As has become the norm with each year’s annualized Call of Duty release, this year’s Modern Warfare reboot from Infinity Ward spreads its gameplay across several core pillars. In addition to the story campaign and competitive multiplayer suite, players also have access to a robust cooperative multiplayer experience called Special Ops (a returning feature from the original Modern Warfare trilogy).
The Modern Warfare reboot’s take on Special Ops drops a team of four players into various co-op scenarios where they must explore unique maps, complete specific objectives, and, naturally, fend off hordes of hostile AI combatants. In this guide we’ll explain the finer points of the Special Ops cooperative suite, covering the ways in which it differs from competitive multiplayer, the unique ancillary mechanics of each Special Ops mode, and how players can best prepare for success.
If you’re an existing Modern Warfare fan, certain aspects of the reboot’s cooperative multiplayer suite may look and feel familiar. As you’ll soon learn, however, this new take on Special Ops is very much its own beast.
Operations, Survival, and Classic Special Ops
The Special Ops cooperative multiplayer suite is divided up into three separate gameplay experiences: Public Matches, Survival, and Classic Special Ops. Public Matches are comprised of four distinct “operations” that expand the Modern Warfare reboot’s story and all follow the same general format of dropping the four-player squad into an open map where they must travel around, complete objectives, and fend off roving bands of AI enemies. Public Match players can use the same weapons and custom loadouts they use in competitive multiplayer, and they even gain both profile and weapon XP, albeit at a much slower rate than in competitive matches.
As its name infers, Survival is the opposite of the Public Scenarios in many cases. Instead of exploring an open landscape, players hunker down in a much smaller map where AI enemies come directly to them in waves. There are also no objectives to complete in Survival, the only goal is to hold out as long as you can against increasingly difficult enemy compositions.
Survival is also unique in that it uses a “cash gathering” mechanic where players are awarded cash for every enemy they kill and wave they complete. All Survival players start off with a basic pistol and must either scavenge weapons from defeated enemies or purchase weapons, equipment, and kill streaks using the cash they earn. This also unfortunately means that, unlike in Public Matches, Survival players can’t use their custom multiplayer loadouts, though they still gain XP as they play.
Lastly, Classic Special Ops is a bit of an odd duck. As of this writing, it consists of only one mission called ‘Safeguard’ which repurposes the same Al Qatala highway ambush combat scenario from the Modern Warfare reboot’s story campaign (we assume the name Safeguard references the co-op mode of the same name from Call of Duty: Ghosts).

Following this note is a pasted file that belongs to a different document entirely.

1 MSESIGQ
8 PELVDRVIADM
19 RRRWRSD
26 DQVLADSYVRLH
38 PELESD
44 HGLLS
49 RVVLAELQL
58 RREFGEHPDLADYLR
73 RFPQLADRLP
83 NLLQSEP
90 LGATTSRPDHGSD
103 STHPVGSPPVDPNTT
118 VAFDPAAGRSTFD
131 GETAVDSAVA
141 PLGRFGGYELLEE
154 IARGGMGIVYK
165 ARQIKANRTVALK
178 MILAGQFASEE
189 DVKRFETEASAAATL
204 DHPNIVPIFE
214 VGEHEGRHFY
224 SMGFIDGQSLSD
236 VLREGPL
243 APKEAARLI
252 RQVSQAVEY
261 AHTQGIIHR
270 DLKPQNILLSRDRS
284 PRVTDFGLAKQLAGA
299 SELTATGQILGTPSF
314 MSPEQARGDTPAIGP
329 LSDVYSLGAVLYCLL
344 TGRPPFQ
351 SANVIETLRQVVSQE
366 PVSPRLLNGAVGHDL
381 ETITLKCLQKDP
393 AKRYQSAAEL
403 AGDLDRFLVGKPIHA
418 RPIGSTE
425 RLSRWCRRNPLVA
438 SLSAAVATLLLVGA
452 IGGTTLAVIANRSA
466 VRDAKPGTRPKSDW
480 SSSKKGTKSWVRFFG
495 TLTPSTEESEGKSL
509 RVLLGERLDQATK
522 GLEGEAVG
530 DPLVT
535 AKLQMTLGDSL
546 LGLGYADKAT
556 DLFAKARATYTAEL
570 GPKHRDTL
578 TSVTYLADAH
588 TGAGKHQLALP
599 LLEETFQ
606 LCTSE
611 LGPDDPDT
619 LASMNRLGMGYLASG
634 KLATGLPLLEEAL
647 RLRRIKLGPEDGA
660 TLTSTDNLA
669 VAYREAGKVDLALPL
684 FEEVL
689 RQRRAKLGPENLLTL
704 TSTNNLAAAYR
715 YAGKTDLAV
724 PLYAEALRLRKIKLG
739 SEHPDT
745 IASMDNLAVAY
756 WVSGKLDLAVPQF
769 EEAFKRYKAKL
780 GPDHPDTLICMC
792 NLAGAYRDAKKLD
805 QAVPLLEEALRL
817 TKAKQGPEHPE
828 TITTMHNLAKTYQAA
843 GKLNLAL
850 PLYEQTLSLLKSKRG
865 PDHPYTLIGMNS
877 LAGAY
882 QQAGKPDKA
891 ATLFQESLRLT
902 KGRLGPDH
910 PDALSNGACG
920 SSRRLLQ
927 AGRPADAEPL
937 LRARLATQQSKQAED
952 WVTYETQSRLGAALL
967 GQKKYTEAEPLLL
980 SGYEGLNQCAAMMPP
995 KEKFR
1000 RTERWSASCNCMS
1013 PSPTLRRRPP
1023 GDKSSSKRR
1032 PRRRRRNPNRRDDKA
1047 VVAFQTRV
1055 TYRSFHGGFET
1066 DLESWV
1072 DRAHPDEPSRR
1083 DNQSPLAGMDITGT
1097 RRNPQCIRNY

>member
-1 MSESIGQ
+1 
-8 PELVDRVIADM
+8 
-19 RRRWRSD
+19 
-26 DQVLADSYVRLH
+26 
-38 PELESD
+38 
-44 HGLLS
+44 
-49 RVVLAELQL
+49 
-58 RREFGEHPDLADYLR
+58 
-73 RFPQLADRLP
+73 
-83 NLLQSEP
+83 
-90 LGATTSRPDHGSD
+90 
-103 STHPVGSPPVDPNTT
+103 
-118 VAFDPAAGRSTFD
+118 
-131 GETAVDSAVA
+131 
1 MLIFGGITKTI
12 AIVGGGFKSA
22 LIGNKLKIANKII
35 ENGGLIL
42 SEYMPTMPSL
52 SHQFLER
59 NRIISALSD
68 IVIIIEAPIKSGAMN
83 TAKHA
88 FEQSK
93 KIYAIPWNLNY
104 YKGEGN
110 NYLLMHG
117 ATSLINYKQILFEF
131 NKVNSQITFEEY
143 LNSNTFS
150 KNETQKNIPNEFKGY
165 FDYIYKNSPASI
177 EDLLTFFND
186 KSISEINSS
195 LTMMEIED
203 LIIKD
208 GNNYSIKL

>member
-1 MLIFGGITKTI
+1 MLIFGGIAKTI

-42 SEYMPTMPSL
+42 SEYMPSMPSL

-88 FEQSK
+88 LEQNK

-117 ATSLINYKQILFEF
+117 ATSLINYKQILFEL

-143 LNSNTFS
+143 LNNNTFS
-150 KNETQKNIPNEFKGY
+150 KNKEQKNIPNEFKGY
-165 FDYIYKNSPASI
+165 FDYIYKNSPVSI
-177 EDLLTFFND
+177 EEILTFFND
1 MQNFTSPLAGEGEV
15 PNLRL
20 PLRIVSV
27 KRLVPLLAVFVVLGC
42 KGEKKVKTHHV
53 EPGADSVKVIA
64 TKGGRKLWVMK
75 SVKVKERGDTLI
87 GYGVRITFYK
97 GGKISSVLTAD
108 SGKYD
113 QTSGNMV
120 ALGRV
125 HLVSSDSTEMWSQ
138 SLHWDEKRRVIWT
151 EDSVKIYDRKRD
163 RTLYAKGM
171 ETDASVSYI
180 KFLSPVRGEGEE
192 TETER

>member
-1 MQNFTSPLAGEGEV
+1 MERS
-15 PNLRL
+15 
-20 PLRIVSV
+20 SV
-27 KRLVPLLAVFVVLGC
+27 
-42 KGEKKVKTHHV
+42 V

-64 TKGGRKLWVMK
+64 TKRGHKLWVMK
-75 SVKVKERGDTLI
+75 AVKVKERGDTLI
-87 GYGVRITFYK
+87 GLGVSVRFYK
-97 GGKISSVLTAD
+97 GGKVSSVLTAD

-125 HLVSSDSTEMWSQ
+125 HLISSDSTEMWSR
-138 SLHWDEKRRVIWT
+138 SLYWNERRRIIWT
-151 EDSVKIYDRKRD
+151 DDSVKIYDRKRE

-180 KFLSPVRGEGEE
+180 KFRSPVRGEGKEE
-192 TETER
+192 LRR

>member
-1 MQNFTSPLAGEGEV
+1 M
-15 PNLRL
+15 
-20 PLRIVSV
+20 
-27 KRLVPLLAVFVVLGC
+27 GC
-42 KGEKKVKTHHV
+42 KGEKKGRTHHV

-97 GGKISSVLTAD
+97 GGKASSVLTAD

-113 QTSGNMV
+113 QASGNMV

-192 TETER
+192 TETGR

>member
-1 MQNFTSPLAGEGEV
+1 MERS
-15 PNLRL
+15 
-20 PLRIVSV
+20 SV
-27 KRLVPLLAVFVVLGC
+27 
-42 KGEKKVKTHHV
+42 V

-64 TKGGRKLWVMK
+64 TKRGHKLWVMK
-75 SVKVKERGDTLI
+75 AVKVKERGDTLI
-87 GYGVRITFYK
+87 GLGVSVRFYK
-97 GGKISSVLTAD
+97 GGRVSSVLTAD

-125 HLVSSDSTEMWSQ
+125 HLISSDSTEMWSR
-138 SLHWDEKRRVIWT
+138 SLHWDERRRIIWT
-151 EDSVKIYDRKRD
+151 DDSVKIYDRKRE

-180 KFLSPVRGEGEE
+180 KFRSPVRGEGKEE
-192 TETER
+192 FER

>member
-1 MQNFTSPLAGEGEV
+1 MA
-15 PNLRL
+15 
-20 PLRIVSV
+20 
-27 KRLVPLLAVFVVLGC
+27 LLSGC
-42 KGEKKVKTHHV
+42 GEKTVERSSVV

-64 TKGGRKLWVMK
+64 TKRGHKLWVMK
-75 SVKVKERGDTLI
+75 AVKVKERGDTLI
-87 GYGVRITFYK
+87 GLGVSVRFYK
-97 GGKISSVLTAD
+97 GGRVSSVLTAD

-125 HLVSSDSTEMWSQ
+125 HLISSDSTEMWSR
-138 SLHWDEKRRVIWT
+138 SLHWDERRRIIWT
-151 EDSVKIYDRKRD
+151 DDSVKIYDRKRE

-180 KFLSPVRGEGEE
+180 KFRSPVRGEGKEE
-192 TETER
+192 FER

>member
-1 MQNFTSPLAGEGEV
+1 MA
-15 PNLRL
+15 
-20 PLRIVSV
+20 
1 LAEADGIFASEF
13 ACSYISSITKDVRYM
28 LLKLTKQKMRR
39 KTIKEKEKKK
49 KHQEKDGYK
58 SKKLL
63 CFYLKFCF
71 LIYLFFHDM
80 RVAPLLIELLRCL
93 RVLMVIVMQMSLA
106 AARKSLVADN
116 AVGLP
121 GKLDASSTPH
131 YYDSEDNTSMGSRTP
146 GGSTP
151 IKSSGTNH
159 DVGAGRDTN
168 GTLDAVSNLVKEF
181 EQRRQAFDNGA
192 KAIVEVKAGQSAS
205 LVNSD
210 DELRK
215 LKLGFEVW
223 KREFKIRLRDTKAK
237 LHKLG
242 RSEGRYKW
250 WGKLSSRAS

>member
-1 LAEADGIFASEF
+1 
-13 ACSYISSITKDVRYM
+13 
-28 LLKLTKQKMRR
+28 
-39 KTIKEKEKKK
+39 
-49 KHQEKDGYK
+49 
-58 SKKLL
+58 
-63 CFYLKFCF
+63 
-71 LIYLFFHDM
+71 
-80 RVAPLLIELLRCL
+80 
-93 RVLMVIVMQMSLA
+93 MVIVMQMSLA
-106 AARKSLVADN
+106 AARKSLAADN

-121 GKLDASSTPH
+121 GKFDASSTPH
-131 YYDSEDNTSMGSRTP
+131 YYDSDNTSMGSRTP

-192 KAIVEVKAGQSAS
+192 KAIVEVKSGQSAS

Similar to Survival mode, the Classic Special Ops Safeguard mission involves an entrenched team of players fending off waves of AI enemies. However, unlike in Survival, there is a definite endpoint players can reach where an extraction chopper arrives and players must quickly escape before they’re overwhelmed. Again, players start the mission with only a standard issue pistol, and there are no cash gathering mechanics like in Survival. Instead, players can find weapons and equipment scattered around the area they’re defending, and after every wave a supply plane drops in several Munitions items (more on those in a moment) for players to pick up and use at their discretion.
As of this writing, there’s not much point in playing Classic Special Ops other than having the bragging rights of beating it. Not only is there a mere single mission to play through, but unlike in the Public Matches and Survival, players also don’t earn any XP from playing the mode. The Classic Special Ops end-of-match screen hints that some sort of rewards system “unlocks in November,” though we’re guessing that’s just related to the previously promised battle pass system that’s part of Infinity Ward’s post-launch content plan.
Also, one final unfortunate thing to note is that, due to Sony’s ongoing timed exclusivity deal with Activision, Survival is only available to PS4 players during the Modern Warfare reboot’s first year of operation. Xbox One and PC players will have to wait until October of 2020 to try out Survival for themselves. In the meantime Infinity Ward hopefully has plans to expand both the Public Matches and Classic Special Ops missions to take at least some of the sting out of Survival’s year-long absence.
Roles and Munitions
Aside from the obvious difference of fighting actual players vs. fighting AI enemies, the biggest way in which Special Ops differs from competitive multiplayer is through its Roles and Munitions systems.